Using the proper type of grass seed is very important for lawns in shady areas.

Replacing sod

Cut out the dead or damaged area to about 2 cm deep.
Rake the soil and add some fertilizer.
Lay down the new piece of sod.
Step on it or roll it to ensure good contact with the soil.

Keep the new seed or sod well watered until the new grass is established.
Aerating and dethatching
Aerating

Aerating involves making holes in your lawn either by pushing a rod into it or by extracting a plug of soil. This allows a better flow of water, air, and vital nutrients to the plant roots, making it easier for them to grow. This does not, however, apply to soil types containing clay. It is best to aerate in late summer, then topdress and/or overseed.

Signs that you need to aerate your lawn:

The ground is hard and compacted.
Thatch is building up.
Water does not penetrate well.
Weeds like prostrate knotweed and clover are present.

There are two types of mechanical aerators:

solid-tined machine that drives spikes into the ground
core machine that removes small plugs of thatch and soil

Sandals or shoes with 6 cm (2 ½ inch) spikes can be used for small lawns.

Do not roll your lawn in spring, because this may increase compaction problems.
Dethatching

Thatch is a tough mixture of dead grass and roots that gathers above the soil surface. In a healthy lawn, insects, earthworms, beneficial fungi, and other microorganisms break down thatch and aerate the soil.

Excessive watering, over fertilizing with nitrogen, and heavy use of insecticides and fungicides may decrease the number of soil organisms needed to keep thatch levels down.

Thatch that is more than 1 cm (½ inch) thick can prevent water, air, and nutrients from getting to the roots. Too much thatch can also harbour harmful insects and diseases.

Remove excess thatch with a heavy rake or de-thatching equipment.

Checking for problems

Check your lawn often to detect pests or other problems early.
It may be harder to see insect damage in a dormant lawn.

See Dealing with lawn problems for more information.
For more information

How to have a healthy lawn
Using pesticides on your lawn
Report a problem with a pesticide

Advisories and warnings

Risks of buying pesticides online

For industry and professionals

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Steps to a successful Landscape contract

DrNewEarth’s response to a question on www.LawnSite.com
I’ve been doing this for 20 years. (www. TerraNovaLandscapingBC.com,since 1996, in B.C.) Here’s basically what I suggest all contractors have, “A detailed Contract in writing”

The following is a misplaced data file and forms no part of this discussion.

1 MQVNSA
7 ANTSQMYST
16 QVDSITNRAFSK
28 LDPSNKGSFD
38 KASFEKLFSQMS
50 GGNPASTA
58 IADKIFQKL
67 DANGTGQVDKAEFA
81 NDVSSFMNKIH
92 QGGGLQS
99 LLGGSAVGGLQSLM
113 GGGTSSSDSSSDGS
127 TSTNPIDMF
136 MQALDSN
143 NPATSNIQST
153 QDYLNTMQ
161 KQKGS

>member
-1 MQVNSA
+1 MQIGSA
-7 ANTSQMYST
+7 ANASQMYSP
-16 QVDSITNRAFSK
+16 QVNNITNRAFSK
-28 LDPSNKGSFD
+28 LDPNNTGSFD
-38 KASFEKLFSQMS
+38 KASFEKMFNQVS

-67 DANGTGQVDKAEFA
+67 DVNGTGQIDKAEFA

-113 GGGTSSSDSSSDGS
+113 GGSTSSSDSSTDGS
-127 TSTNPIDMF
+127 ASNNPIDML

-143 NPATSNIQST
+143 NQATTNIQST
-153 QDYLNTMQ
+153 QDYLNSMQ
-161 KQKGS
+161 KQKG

With our estimates, potential clients are given a four page contract package (in a new folder/binder) and company brochures. I’ve found that if the package looks professional and the contract is prepared and in the HOA’s and Property Manager’s hands, then they can make a decision quicker and sign that contract.
The package includes: “List of services performed” (detailed, yet in bullet form), a copy of our policies. And two copies of the prepared contract.
The contract details prices, taxes, payment terms, nsf charges, late fees, it stipulates that “one person is to be designated as the contact for the Contractor”. (I’ve had HOA’s with 200 units. They can’t all be telling you what to do!) And the contract has a notice that says some-thing to the effect of “this being a green contract, with equal monthly payments… in the event of cancellation of this contract by either party, 30 days written notice is required, the minimum monthly payment is due, plus any other fees for “extras, sub-contractors and suppliers” required for any contingent work or costs this contractor has incurred in the normal execution of the contract.” I included a line stating that overdue accounts will be filed under “The Builder’s Lien Act of British Columbia” (any-thing over 30 days. And we have only a total of 45 days from invoice date to file)
Our contract also says, “that no work will begin until a copy of the signed contract has been physically received by our office” Watch out for scammers and lazy managers.
A hand shake doesn’t work in court! Know your regions legal system as it applies to contracting. Know the strata property act in your region (province, state) Have your liability insurance and worker’s compensation up to date.
Know your costs and be familiar with what your contract states for each client. Because there will be arguments and scammers trying to rip you off.
Our policies page states basically that, “all yards must be cleaned up by 8 am on regular service days, and also on any special service days (which will be posted in advance) Clean up includes: dog waste, toys, pools, hoses, lawn furniture and any-thing else which could be damaged by the contractor’s equipment or cause any danger or health risk to our employees. Note: The contractor hasn’t budgeted to clean up every-one’s yard before we cut or apply lawn fertilizers etc. And, our employees may choose to cut around obstructions and dog waste or avoid problem yards altogether. Also, problem yards will be reported to the management company/HoA representative in writing”
This information is off of the top of my head, but I hope it helps others.
Documents can get tweaked every year and having the templet on computer is best. 20 years ago we didn’t have computers and every-thing had to be typed out or photocopies and filled in.